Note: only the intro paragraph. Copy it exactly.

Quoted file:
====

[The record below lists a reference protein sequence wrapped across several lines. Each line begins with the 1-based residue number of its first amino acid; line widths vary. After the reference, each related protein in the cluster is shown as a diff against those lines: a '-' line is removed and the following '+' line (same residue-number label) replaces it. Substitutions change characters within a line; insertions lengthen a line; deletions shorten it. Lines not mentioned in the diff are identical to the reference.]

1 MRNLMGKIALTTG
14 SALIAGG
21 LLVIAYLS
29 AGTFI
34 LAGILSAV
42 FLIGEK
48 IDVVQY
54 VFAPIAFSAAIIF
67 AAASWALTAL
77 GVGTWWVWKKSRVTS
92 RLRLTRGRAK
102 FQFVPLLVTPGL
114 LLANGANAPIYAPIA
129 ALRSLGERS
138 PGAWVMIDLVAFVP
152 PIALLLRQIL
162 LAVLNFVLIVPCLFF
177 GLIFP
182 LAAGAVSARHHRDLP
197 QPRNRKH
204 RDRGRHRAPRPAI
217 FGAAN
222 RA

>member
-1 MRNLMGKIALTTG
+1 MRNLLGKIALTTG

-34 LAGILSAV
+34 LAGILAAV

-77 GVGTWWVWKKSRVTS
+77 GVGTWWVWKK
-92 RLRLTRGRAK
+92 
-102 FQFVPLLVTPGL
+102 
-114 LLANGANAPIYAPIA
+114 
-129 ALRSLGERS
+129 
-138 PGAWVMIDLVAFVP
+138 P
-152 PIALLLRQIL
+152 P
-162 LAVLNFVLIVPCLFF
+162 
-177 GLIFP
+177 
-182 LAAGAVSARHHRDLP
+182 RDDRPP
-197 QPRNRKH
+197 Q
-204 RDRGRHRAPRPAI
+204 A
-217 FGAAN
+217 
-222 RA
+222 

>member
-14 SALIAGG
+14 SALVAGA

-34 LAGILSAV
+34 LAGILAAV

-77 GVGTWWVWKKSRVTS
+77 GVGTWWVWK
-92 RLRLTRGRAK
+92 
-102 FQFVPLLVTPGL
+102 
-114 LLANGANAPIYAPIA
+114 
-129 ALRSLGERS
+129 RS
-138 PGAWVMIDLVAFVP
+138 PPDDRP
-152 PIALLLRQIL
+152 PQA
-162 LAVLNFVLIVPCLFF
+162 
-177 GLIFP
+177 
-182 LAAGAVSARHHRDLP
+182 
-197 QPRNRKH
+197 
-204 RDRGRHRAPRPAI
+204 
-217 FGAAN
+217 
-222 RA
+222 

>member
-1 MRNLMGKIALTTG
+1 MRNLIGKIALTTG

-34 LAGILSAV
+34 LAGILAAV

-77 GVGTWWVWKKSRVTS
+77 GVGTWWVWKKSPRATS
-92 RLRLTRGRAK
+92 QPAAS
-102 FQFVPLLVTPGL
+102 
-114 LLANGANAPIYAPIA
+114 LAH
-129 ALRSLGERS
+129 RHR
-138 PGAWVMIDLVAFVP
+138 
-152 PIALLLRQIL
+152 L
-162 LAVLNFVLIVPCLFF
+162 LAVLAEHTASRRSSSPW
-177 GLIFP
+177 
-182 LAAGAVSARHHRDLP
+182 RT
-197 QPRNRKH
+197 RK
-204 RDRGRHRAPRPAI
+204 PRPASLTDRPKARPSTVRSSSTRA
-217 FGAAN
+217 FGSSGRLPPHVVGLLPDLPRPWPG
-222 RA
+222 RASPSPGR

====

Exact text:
[The record below lists a reference protein sequence wrapped across several lines. Each line begins with the 1-based residue number of its first amino acid; line widths vary. After the reference, each related protein in the cluster is shown as a diff against those lines: a '-' line is removed and the following '+' line (same residue-number label) replaces it. Substitutions change characters within a line; insertions lengthen a line; deletions shorten it. Lines not mentioned in the diff are identical to the reference.]